Why parents should encourage apprenticeships for school leavers in 2019
There is no doubt that there has been a stigma surrounding apprenticeships for school leavers for a long time, with many claiming that apprenticeships are for “under-achievers,” or an alternative for those who cannot afford to study at university. However, apprenticeships have become an equally great opportunity for young people. University should not be considered the only route to a successful career, but many remain sceptical and still consider apprenticeships to be a “back-up plan” or second option. It is crucial that we make young people feel empowered by allowing them to have choices in their education.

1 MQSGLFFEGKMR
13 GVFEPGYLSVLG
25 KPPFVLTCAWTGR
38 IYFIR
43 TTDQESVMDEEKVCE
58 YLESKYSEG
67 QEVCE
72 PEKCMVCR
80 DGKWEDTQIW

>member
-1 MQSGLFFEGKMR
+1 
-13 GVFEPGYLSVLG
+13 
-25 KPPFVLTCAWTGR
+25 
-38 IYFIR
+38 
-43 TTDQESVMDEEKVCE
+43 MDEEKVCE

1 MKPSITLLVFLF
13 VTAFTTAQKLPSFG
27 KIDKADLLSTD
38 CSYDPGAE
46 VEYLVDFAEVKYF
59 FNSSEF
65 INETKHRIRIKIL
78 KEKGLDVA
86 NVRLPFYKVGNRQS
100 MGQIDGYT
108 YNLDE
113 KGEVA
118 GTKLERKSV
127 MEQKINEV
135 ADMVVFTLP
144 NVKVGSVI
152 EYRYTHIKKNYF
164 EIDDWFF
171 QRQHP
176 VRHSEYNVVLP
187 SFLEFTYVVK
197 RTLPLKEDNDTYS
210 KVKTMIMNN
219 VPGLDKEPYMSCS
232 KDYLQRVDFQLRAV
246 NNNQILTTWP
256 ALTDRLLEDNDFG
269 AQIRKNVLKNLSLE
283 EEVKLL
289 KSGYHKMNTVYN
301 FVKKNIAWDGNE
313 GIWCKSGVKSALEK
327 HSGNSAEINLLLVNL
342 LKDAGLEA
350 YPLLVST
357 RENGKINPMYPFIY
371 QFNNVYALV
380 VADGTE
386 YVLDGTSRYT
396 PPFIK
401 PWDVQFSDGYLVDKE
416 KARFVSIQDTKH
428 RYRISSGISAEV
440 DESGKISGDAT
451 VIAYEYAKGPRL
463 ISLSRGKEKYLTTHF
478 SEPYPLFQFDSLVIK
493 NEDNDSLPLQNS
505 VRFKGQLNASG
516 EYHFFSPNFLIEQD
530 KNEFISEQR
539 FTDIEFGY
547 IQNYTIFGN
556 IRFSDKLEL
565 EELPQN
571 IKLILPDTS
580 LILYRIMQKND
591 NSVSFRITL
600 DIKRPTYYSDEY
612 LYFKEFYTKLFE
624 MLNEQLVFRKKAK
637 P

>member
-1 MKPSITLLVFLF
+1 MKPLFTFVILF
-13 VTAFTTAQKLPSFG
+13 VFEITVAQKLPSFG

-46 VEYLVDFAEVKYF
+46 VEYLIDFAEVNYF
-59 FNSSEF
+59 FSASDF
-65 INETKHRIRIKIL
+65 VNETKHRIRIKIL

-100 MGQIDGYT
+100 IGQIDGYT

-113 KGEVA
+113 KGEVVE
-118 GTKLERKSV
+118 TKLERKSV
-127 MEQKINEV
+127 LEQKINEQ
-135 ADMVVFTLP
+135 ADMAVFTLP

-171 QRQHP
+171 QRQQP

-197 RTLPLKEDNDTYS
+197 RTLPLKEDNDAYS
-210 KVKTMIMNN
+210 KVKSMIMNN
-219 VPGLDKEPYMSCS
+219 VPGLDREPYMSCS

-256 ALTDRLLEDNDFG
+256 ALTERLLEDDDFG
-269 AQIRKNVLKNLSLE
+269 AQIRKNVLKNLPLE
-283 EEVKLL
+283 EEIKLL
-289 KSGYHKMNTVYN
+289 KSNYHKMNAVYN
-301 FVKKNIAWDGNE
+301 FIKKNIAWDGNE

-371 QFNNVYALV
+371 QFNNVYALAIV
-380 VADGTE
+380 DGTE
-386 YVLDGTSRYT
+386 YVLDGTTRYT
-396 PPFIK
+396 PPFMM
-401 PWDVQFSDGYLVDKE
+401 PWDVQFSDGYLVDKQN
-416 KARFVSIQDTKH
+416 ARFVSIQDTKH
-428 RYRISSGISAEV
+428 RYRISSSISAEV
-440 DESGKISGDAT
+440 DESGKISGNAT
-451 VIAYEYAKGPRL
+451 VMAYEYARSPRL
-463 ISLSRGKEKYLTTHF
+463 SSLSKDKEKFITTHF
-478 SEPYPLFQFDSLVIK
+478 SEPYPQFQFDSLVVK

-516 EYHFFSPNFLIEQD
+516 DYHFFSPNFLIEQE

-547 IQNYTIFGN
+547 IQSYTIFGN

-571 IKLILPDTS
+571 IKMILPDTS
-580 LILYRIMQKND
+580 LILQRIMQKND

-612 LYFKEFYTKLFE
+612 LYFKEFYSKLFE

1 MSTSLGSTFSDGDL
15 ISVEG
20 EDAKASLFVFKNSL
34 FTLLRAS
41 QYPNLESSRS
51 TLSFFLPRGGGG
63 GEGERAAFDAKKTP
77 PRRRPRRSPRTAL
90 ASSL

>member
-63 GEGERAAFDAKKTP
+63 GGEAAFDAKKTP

Why parents need to be involved
With more young people attending university, it can be argued that the graduate market has become over-saturated and even more competitive than ever. Combined with the fear of university costs rising, it is important that we address the stigma now in an attempt to erase the negativity surrounding apprenticeships for school leavers.
Parents remain the biggest influencers in a young person’s life, therefore, there has never been a greater need to educate parents and carers about the types of career paths available for young people in this era.
The increase in industries that have apprenticeship courses